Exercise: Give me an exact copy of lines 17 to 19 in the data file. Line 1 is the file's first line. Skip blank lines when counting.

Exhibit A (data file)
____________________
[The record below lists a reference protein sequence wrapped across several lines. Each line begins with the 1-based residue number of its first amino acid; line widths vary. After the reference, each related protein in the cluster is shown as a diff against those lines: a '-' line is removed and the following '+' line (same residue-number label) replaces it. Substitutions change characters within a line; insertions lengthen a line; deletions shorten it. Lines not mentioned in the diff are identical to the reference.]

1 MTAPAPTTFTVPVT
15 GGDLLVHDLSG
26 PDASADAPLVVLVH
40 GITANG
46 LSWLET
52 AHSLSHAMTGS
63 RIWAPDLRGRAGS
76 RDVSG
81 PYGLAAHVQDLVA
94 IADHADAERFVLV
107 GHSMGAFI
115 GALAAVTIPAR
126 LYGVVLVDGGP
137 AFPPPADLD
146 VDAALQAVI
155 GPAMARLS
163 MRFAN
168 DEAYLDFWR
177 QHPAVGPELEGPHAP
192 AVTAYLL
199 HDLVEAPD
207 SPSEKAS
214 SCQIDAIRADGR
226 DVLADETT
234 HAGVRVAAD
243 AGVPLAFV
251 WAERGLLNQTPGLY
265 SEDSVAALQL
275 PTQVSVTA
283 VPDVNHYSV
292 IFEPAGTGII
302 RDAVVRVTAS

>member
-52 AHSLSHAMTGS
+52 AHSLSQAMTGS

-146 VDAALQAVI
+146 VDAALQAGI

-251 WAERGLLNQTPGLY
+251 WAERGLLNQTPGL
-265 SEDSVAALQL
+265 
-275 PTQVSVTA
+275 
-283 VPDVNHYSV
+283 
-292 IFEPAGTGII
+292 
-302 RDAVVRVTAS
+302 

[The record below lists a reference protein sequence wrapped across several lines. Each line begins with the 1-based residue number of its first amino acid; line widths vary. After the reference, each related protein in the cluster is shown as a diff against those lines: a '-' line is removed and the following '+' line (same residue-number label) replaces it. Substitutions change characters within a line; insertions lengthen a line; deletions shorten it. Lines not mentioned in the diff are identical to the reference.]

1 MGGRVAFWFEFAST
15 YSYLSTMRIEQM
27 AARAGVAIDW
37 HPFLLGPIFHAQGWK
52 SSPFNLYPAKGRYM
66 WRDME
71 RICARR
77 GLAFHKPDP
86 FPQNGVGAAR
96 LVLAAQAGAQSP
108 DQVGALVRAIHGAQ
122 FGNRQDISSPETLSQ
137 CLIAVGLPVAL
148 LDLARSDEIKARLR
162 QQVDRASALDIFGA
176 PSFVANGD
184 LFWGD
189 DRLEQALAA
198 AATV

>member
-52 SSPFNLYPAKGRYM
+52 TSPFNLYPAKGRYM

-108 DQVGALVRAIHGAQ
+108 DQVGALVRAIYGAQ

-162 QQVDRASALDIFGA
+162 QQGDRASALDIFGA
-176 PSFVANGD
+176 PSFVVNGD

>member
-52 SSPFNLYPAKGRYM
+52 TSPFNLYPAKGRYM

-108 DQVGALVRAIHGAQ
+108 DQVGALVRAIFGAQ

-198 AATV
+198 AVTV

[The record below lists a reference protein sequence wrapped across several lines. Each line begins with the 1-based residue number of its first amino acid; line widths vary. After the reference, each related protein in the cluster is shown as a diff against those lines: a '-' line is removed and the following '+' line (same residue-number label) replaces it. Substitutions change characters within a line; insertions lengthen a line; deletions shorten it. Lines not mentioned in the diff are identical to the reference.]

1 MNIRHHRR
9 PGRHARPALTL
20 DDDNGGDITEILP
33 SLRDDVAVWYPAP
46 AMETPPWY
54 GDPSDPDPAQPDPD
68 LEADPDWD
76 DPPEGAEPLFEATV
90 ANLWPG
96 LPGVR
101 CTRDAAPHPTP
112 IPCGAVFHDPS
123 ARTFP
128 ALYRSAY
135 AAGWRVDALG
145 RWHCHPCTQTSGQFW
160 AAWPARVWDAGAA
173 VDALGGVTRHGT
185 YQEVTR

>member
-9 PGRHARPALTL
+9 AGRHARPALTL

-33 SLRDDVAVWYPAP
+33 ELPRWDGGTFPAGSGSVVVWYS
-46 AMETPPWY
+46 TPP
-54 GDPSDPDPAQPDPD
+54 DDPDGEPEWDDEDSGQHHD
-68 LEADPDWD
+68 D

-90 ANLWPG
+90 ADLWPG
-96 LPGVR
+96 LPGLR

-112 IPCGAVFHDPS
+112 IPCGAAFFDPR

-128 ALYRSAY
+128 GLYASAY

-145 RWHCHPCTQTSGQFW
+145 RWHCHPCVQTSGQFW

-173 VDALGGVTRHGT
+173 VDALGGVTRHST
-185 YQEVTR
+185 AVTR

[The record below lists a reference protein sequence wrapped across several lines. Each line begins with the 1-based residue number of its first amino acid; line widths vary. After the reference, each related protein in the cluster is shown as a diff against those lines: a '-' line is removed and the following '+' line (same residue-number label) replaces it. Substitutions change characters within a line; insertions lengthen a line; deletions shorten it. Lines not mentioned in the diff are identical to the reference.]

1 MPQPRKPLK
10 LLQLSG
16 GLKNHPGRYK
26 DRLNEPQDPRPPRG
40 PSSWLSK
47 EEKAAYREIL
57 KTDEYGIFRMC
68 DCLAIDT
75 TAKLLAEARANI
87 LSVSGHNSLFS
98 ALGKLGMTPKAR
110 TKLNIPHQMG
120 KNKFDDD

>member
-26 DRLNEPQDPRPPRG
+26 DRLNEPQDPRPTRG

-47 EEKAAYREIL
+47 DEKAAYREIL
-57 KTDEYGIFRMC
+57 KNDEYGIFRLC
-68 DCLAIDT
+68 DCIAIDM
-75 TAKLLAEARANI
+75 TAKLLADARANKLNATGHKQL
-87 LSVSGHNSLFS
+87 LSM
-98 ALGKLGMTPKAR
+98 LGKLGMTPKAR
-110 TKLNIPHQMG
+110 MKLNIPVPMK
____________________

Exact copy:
155 GPAMARLS
163 MRFAN
168 DEAYLDFWR